You may have seen the Greater New Orleans Immunization Network’s big white bus parked around town, maybe in front of a grocery store or a strip mall. It’s been around since 1998, offering free vaccinations to boost the immunization rate for young children. But, network director Charmaine Allesandro says it was only after Hurricane Katrina that it became clear just how much work the program still had to do.
“Following Katrina there were so many school-age children coming to our mobile unit without any shot record at all,” she says. “And the parent would say, ‘I had a copy but my house flooded, the doctor’s office flooded, the school flooded.’ So we had thousands of children who had no evidence of ever having been vaccinated.”
So the Immunization Network started going directly to New Orleans-area schools, and here the situation proved more alarming still.
“What we found was, in some cases, for example I remember one school in New Orleans East that I think had something like 12 to 15 percent of their children were up to date on immunizations. Well that’s a disaster waiting to happen I think. And as I recall we had one high school on the West Bank that was even lower than that,” says Roger Gorman, director of development at Children’s Hospital, which oversees the Immunization Network.
Gorman says some of these students had been vaccinated and simply had no record of it, but it still pointed to a huge pubic health need, one with far-reaching consequences for children, families and the whole health care system.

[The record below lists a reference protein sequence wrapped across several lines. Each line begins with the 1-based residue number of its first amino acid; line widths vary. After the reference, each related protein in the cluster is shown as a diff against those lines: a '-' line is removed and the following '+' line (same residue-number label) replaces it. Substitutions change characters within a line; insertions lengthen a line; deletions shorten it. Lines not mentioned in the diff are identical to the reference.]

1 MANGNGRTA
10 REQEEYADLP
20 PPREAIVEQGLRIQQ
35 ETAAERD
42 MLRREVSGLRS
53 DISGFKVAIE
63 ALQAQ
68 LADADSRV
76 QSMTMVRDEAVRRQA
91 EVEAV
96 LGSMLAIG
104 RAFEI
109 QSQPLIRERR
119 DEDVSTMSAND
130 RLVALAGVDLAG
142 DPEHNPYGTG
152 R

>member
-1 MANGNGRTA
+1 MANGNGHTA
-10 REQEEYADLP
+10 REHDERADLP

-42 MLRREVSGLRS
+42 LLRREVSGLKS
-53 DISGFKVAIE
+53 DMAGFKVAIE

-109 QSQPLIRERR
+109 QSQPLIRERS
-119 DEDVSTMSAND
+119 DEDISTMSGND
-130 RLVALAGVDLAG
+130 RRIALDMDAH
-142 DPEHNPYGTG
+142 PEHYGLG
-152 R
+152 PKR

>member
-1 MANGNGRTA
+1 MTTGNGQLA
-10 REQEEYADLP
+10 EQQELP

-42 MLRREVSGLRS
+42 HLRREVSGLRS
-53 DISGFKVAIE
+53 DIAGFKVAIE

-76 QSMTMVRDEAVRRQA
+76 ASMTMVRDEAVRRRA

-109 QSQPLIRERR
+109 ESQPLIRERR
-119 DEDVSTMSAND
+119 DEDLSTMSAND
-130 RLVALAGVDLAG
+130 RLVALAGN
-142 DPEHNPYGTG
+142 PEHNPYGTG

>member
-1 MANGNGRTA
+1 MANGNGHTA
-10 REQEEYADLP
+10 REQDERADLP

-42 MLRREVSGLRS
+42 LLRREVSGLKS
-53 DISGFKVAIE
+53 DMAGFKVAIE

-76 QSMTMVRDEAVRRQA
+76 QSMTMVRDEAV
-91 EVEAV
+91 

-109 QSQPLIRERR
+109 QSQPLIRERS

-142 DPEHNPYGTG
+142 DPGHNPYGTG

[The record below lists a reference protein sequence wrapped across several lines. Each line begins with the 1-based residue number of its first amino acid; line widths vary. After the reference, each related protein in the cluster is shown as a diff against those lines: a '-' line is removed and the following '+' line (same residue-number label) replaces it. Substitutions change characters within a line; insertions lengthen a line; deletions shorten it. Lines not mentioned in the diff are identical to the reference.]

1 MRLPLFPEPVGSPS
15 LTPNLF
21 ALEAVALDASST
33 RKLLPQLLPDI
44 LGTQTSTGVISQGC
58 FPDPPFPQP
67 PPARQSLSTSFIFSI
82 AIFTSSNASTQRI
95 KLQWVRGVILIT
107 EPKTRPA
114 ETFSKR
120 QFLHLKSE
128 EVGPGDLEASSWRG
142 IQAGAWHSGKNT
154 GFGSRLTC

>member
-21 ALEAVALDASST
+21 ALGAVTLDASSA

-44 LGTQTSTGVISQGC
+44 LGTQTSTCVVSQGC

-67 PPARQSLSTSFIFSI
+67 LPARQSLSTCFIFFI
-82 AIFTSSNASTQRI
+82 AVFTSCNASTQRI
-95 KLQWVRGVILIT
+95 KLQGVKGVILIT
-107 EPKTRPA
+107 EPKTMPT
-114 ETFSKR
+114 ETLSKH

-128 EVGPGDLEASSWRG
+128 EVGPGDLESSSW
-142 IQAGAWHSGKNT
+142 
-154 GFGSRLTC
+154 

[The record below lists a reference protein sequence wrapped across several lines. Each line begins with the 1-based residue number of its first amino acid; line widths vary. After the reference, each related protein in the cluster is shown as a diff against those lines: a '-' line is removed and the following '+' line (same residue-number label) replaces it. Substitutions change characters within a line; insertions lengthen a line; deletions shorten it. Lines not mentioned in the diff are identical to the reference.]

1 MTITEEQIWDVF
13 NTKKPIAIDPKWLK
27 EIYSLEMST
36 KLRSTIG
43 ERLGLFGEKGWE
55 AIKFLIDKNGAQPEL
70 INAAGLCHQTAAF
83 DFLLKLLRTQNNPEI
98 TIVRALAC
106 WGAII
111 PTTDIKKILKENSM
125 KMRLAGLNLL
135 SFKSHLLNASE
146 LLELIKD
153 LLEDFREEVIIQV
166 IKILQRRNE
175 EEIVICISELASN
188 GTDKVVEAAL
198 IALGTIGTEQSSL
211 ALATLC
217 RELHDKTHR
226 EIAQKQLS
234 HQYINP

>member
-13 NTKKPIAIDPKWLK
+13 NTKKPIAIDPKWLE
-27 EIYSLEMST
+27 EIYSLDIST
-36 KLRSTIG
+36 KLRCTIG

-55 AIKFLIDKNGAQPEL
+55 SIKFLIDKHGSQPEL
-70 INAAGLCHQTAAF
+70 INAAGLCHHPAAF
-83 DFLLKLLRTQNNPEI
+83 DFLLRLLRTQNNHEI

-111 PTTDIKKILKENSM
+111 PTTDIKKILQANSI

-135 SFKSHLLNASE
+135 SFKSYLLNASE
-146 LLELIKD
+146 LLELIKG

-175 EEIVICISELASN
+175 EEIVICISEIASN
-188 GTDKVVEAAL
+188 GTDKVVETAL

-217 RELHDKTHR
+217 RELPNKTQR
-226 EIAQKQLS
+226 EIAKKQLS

“Typically, for every dollar you spend immunizing children, you save 27 dollars. And in a state like ours, that is not exactly the wealthiest state in the country, those savings are very important,” says Gorman.
The issue, says Allesandro, is usually a combination of education and access – and a lack of both. Too many parents don’t regularly bring their children to see a doctor, she says, they don’t know which shots they need and they don’t know where to start. The answer for the network was to bring free immunization services to the schools.
“It’s easy for parents,” Gorman says. “You don’t have to take time off from work, you don’t have to make a doctor’s appointment, all you have to do is sign the permission slip and your child can get the shot at school.”
The school immunization program started in 2007 in seven schools. Today, it serves 68 schools, relying on just two nurses, a secretary, a mini van and free vaccines provided through federal health programs.
“We used to see 1,000 kids a year, last year we saw 14,000 kids through our mobile unit, then we saw another 10,000 kids through our school program,” Allesandro says. “We’re giving just under 38,000 shots a year.”
It’s adding up to healthier children, fewer emergency room visits, and less risk for others, like the elderly and infants too young to be vaccinated. It’s been so successful that Gorman says Children’s Hospital is now seeking funding for a children’s vision testing program based on its model.
“We think this will have a similar impact on children’s vision here in our community.”
Written by Ian McNulty for the Community IMPACT Series and produced by WWNO in partnership with the Greater New Orleans Foundation. To learn more about Children’s Hospital Greater New Orleans Immunization Network, click here.